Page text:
Once completed, it’s now time to configure the environment variables.

Step 3: Configure Environment Variables

Environment variables affect the way running processes behave on a computer whether running Linux or Windows operating system. We need to tell the system where to find the installed CUDA and CUDA Profiling Tools Interface (CUPTI) which is required by Tensorflow.

We also need to make visible the Accelerated Linear Algebra (XLA) flag for Tensorflow GPU to find it. The XLA is an optimising compiler for machine learning and is a domain-specific compiler for linear algebra that can accelerate TensorFlow models with potentially no source code changes.

Run the following one chunk at at time from the terminal

The above commands append the right software locations to the user’s PATH environment variable where it is visible to software such as Tensorflow. After this, it has to be made active using the source command:

Step 4: Activate Python 3.7 and Install Tensorflow GPU

For my particular project, tensorflow needed to installed on Python 3.7 which is provided by AWS SageMaker as an Anaconda Python installation. To get it to work, it has to be activated. This can be done by running the command below (just the first line):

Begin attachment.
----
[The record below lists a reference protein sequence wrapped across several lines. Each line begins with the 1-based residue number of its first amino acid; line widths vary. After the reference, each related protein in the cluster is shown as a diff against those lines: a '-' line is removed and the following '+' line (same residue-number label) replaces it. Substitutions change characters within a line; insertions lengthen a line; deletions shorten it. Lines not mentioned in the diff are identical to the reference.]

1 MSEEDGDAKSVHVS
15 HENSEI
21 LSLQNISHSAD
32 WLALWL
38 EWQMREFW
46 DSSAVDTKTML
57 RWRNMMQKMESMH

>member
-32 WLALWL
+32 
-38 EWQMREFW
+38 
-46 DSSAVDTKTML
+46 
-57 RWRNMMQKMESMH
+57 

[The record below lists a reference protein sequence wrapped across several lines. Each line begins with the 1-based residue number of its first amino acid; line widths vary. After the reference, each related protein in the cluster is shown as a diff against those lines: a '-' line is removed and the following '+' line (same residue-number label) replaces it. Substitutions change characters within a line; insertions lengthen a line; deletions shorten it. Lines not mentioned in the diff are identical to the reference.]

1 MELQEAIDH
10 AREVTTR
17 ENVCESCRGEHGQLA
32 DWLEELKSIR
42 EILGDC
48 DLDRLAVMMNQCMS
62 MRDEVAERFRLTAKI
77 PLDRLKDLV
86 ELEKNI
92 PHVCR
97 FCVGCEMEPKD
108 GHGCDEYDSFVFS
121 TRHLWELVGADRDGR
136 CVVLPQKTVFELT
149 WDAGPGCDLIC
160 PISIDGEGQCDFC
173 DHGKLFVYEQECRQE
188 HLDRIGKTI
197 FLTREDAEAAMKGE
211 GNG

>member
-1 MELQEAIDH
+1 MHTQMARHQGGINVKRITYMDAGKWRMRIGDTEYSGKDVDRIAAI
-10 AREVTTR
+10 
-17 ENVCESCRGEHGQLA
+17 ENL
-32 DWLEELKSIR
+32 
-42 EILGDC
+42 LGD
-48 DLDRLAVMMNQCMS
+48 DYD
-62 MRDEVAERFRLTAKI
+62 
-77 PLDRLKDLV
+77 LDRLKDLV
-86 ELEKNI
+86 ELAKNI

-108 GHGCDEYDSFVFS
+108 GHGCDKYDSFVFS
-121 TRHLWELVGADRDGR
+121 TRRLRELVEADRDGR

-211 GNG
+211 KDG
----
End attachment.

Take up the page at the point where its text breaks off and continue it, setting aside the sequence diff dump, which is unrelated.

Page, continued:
The second line with (base) is the new resulting prompt which confirms that base anaconda python is activated in a virtual environment. To confirm the python version, type:

Once Python 3.7 is activated, install tensorflow GPU

To install a specific version of tensorflow e.g. 2.4.0, use the “==” sign

After installing tensorflow GPU, check that it is properly installed by importing it.

Check how many GPUs can be seen by Tensorflow at the python prompt after importing tensorflow.

Simple Arithmetic with Tensorflow

We will perform simple addition, element-wise multiplication, and matrix multiplication. Paste these at the

The computation is performed using the GPU.

Congratulations!! You have successfully installed NVIDIA driver, CUDA. cuDNN and Tensorflow GPU to work with Python 3.7; your deep learning jobs are ready to go!

Step 5 (Optional): Releasing GPU Memory.

Any time a major deep learning computation is performed using GPU, Tensorflow tends to still hold on to the GPU memory even after the job has been successfully completed. This tends to hinder other the success of other tasks you may have. There are probably many ways of achieving this but one way that works all the time is killing the nvidia process hugging the memory.

If this is the case,

a) run nvidia-smi and locate the process

Here process 14237 by python is hugging almost the entire 16GB of available GPU memory. This is from a Tensorflow computation. If after exiting python the memory is still not released, you can kill the process to force it to close and release the memory.

The memory is now released.

Conclusion

We have successfully configured NVIDIA Tesla V100 Tensor Core GPU to work with Tensorflow 2 on AWS SageMaker using CUDA 11 and cuDNN 8. This enables data scientists, researchers and developers to work more efficiently and get deep learning jobs completed much quickly.

If your organisation implements Lifecycle configuration for SageMaker instances, it may be necessary to perform additional steps that will persist when the instance reboots with the Lifecycle configurations. We will find our in our next post.

Data Scientist and AI Engineer